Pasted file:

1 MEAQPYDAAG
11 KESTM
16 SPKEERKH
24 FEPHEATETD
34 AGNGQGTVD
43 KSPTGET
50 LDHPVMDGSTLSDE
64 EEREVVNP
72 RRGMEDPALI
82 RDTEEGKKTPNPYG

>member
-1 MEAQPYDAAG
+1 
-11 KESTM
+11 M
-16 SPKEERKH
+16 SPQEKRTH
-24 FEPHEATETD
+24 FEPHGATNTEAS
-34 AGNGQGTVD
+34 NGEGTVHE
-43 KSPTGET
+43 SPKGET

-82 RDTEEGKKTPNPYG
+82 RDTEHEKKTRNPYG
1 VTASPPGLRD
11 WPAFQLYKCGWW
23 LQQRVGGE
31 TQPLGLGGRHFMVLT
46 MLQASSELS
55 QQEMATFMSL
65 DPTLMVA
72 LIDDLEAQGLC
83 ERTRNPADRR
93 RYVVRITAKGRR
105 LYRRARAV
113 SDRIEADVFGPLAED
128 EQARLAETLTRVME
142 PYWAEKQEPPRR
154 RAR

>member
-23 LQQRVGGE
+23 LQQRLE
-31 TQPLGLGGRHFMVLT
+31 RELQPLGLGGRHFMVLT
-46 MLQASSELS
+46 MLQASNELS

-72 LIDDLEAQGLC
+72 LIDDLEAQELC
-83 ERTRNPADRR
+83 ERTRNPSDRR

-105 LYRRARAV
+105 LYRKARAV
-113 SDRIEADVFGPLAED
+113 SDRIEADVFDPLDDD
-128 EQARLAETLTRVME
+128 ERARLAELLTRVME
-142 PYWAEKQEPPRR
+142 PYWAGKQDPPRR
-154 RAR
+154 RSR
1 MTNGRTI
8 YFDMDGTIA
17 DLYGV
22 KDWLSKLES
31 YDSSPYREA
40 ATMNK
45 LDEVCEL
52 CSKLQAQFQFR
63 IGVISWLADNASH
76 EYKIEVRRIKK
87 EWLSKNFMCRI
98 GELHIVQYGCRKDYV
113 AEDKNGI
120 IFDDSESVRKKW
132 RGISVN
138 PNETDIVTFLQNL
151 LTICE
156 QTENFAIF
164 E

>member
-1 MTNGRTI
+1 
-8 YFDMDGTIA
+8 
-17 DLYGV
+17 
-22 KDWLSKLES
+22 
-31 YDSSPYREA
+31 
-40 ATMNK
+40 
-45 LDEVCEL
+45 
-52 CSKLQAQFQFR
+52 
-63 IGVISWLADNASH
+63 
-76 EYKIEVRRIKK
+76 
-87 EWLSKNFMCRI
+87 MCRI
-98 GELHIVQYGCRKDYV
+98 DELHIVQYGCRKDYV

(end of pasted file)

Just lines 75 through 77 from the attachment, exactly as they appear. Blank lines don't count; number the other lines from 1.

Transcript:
120 IFDDSESVRKKW
132 RGISVN
138 PNETDIVTFLQNL